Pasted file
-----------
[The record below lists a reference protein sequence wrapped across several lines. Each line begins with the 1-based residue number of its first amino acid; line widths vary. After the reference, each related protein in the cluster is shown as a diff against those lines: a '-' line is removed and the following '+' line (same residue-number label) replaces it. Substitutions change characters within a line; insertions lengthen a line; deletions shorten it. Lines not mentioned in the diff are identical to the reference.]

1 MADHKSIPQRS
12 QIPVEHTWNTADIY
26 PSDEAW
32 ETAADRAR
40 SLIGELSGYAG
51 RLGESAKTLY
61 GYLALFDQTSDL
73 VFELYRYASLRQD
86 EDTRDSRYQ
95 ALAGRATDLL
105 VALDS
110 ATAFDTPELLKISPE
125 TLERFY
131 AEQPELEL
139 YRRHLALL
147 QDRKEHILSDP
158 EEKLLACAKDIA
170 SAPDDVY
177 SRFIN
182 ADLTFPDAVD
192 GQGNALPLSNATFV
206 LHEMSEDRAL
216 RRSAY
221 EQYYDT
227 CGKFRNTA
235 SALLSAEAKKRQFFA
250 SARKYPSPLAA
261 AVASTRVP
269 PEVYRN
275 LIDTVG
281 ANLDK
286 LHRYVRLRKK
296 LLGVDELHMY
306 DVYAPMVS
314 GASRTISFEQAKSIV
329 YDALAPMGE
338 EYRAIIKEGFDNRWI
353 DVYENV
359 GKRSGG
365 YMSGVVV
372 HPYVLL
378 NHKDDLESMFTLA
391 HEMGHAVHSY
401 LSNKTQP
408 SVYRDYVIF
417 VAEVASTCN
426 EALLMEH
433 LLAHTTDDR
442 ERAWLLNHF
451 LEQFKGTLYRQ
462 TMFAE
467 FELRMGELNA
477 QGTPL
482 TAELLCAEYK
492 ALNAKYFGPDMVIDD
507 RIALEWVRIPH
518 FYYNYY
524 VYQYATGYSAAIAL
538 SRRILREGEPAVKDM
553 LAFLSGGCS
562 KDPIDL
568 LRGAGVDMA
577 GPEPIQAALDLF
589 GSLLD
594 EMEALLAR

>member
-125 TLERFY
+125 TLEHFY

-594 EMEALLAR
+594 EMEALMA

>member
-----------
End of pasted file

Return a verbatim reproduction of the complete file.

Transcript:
[The record below lists a reference protein sequence wrapped across several lines. Each line begins with the 1-based residue number of its first amino acid; line widths vary. After the reference, each related protein in the cluster is shown as a diff against those lines: a '-' line is removed and the following '+' line (same residue-number label) replaces it. Substitutions change characters within a line; insertions lengthen a line; deletions shorten it. Lines not mentioned in the diff are identical to the reference.]

1 MADHKSIPQRS
12 QIPVEHTWNTADIY
26 PSDEAW
32 ETAADRAR
40 SLIGELSGYAG
51 RLGESAKTLY
61 GYLALFDQTSDL
73 VFELYRYASLRQD
86 EDTRDSRYQ
95 ALAGRATDLL
105 VALDS
110 ATAFDTPELLKISPE
125 TLERFY
131 AEQPELEL
139 YRRHLALL
147 QDRKEHILSDP
158 EEKLLACAKDIA
170 SAPDDVY
177 SRFIN
182 ADLTFPDAVD
192 GQGNALPLSNATFV
206 LHEMSEDRAL
216 RRSAY
221 EQYYDT
227 CGKFRNTA
235 SALLSAEAKKRQFFA
250 SARKYPSPLAA
261 AVASTRVP
269 PEVYRN
275 LIDTVG
281 ANLDK
286 LHRYVRLRKK
296 LLGVDELHMY
306 DVYAPMVS
314 GASRTISFEQAKSIV
329 YDALAPMGE
338 EYRAIIKEGFDNRWI
353 DVYENV
359 GKRSGG
365 YMSGVVV
372 HPYVLL
378 NHKDDLESMFTLA
391 HEMGHAVHSY
401 LSNKTQP
408 SVYRDYVIF
417 VAEVASTCN
426 EALLMEH
433 LLAHTTDDR
442 ERAWLLNHF
451 LEQFKGTLYRQ
462 TMFAE
467 FELRMGELNA
477 QGTPL
482 TAELLCAEYK
492 ALNAKYFGPDMVIDD
507 RIALEWVRIPH
518 FYYNYY
524 VYQYATGYSAAIAL
538 SRRILREGEPAVKDM
553 LAFLSGGCS
562 KDPIDL
568 LRGAGVDMA
577 GPEPIQAALDLF
589 GSLLD
594 EMEALLAR

>member
-125 TLERFY
+125 TLEHFY

-594 EMEALLAR
+594 EMEALMA

>member